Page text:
Part I: Q&A With Politico Co-Founder Jim VandeHei
Over the course of a half-hour interview, Politico co-founder Jim VandeHei very candidly discussed his career and offered his unique take on the state of journalism, reporting, and U.S. politics.
Dressed casually in a black t-shirt, blue jeans, and worn-in sneakers, Jake Schwartz could easily pass for a college student. That is, of course, until one of the 300 people employed by General Assembly introduces him as a company co-founder and chief executive.
He may look younger than his chronological age would indicate—let the record show he’s 36—but Schwartz has undoubtedly accomplished a lot in his young career. While he’s now in the enviable position of running a thriving company—General Assembly, which he and three friends started in 2011—the Portland, Oregon-born entrepreneur struggled to find his professional footing after graduating from Yale University with a liberal arts degree.
“My background is funny because I lived sort of the quintessential lost and wandering 20s,” Schwartz says. “I was a classic liberal arts kid who believed that a little piece of paper with Latin on it was going to open any door I wanted it to. But I got into the real world and found—like many people do—that I didn’t really have any actual skills, so I spent a lot of my 20s trying to figure out where I wanted to go and what I needed to get there.”
After working in a number of fields, Schwartz eventually enrolled at the University of Pennsylvania’s Wharton School of Business. It was after he graduated in 2008, Schwartz says, that he really started to get serious about creating something of his own. “I had a bunch of projects going on,” he says. “One of them involved a couple of other young kids who also went to Yale who wanted to build this sort of community for entrepreneurs in New York called General Assembly, which at the time was called Super Conductor.”
“We started thinking of ways that we could serve that community and we decided to offer some classes and those classes just started selling out like crazy,” he says.
“At that point I looked around and realized that the opportunity in education was really for people like me in my 20s—that 24-year-old version of myself who was feeling a little lost and lonely in his career. If we could find a way to provide a sort of community and structured support to help people find an onramp to that career that’s going to be exciting and meaningful to them, it would be a huge opportunity and a huge service to all these people.”
To help people find that onramp to their careers, General Assembly offers workshops and both full- and part-time classes in relevant 21st century skills like product management, web programming, user experience (U.X.) design, data science, and digital marketing. While there is no prototypical student, most people who come to General Assembly have already gone to college and are looking for an alternative to graduate school that costs less money and is less time-intensive, Schwartz says. That’s certainly true for Camila Cano, who graduated last November from the company’s immersive web development course.
Having studied classical music composition as an undergrad, Cano decided to enroll at General Assembly to improve her self-taught programming skills. Though General Assembly’s curriculum required a lot of effort, the investment she made quickly paid off, Cano says.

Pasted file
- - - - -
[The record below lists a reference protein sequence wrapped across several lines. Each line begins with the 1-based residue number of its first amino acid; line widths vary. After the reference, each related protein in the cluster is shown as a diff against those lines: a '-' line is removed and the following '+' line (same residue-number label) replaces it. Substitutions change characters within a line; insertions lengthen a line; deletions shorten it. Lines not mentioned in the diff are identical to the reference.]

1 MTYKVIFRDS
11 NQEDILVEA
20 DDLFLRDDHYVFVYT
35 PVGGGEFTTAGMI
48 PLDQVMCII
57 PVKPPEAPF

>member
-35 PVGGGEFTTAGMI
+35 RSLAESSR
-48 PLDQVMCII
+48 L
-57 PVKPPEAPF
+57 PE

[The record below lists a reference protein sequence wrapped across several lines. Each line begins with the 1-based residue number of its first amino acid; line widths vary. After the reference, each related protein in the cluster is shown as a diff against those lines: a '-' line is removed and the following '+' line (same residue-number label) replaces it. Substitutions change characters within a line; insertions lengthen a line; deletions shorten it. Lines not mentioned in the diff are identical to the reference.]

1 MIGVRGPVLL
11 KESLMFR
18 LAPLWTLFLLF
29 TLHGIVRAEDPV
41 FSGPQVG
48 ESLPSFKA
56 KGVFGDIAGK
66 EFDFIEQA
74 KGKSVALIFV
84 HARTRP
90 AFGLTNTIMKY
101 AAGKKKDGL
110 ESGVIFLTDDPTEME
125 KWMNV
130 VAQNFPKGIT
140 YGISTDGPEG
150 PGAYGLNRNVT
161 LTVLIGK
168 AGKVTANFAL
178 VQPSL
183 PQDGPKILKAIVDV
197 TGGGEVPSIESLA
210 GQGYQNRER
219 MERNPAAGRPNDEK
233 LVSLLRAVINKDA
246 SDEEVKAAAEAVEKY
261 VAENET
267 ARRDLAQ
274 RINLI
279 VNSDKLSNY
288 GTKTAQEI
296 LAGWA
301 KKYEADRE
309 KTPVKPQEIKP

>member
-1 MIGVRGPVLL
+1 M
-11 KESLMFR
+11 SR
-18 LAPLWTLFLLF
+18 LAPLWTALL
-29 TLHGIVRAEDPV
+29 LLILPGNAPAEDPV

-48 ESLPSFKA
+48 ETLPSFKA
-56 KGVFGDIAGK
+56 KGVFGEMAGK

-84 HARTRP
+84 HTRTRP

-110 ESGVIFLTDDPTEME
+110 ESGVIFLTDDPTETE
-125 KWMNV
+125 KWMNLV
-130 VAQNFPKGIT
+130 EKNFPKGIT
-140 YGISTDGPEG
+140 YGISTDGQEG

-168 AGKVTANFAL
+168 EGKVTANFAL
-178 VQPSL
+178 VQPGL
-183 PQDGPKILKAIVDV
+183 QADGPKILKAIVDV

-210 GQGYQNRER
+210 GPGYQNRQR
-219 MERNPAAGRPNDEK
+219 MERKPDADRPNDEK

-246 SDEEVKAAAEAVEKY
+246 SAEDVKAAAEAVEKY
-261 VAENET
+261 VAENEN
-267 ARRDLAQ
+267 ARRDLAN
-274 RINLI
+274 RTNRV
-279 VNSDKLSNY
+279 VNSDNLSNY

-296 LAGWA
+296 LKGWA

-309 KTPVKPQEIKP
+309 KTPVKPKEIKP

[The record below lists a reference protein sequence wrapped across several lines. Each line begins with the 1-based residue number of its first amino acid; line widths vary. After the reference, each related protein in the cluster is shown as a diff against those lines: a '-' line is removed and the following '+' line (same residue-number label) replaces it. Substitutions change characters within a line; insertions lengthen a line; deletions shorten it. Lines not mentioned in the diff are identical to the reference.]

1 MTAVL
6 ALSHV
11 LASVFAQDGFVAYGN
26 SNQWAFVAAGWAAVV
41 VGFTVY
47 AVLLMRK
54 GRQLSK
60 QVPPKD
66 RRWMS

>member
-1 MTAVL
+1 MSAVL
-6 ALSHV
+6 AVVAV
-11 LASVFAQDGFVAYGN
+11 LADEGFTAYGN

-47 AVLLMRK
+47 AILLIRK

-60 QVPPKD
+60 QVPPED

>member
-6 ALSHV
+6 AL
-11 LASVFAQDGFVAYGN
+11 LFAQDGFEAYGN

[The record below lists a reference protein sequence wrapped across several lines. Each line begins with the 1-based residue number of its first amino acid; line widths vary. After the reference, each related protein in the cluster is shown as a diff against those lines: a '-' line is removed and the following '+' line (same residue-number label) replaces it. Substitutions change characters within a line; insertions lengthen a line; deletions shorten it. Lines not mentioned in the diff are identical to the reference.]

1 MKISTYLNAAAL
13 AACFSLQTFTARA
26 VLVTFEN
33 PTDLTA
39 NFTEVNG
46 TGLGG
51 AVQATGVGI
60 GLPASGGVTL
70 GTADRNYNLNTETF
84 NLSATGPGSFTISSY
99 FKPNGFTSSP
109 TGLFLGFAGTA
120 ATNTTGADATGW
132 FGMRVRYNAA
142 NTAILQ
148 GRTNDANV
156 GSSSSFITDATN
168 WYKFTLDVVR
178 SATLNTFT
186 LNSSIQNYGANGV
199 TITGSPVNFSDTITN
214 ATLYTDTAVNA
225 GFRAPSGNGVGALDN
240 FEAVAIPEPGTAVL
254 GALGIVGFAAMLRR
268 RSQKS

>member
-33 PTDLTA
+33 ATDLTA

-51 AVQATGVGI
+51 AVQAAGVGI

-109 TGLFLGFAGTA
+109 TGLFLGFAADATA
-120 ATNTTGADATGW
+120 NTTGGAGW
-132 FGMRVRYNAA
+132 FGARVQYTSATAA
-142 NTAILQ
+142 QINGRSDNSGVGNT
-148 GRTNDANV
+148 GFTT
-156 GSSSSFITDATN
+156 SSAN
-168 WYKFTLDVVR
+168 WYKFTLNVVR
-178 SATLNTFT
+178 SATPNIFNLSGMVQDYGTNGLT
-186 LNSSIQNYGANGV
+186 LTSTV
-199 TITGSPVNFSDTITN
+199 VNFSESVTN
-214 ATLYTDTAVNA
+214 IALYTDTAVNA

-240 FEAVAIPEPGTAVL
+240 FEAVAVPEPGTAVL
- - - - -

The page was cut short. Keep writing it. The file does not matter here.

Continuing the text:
“It was great. It always felt like a challenge, and I was constantly out of my comfort zone, which I really enjoyed,” she stresses. “And then about one or two weeks after I finished the course I got an offer to become a junior software engineer. I absolutely would not have been able to get this job without General Assembly.”
Meanwhile, the company has also teamed with large enterprise clients—a group that includes American Express, JPMorgan, General Electric, and the New York Times—to educate their employees on the latest trends and technologies.
“We do a ton of work with managers all the way through executives at these large Fortune 500 companies, helping them just be literate on some of these skills and disciplines that have evolved so fast that they may not have gotten exposure to them since they started at their companies,” Schwartz explains. “When we work with companies it becomes less about giving people the 12-week skillset and more about exposure to entire areas that they might not be as familiar with—whether it’s product management, U.X. design, or mobile and social strategies.”
As more and more people have discovered its innovative curriculum, General Assembly has expanded at a breakneck pace: It now offers classes in 12 locations around the world—including Washington, D.C., where it’s partnered with 1776—and, according to CrunchBase, has raised just under $50 million in funding. Yet the company hasn’t even begun to hit its stride, argues Schwartz, who reckons its quickly growing alumni pool could become a uniquely powerful tool in the future.
“One of the most amazing things that we have started to see happen is that all of our alumni start to come back and they’re doing really interesting things on their own,” he says. “Our alumni base is growing very fast and in two years it’s going to be larger than Harvard Business School’s entire living alumni base. This is going to become one of the more valuable professional networks—everyone is going to be under 40 and they’re going to be located in the hottest industries in the hottest cities around the world.”
Observing Schwartz as he animatedly identifies one overlooked opportunity after another, it’s hard not to imagine him pacing across a stage, delivering a Steve Jobs-esque performance to a captivated audience. With General Assembly showing no signs of slowing down, there’s a very real possibility that one day he might do just that.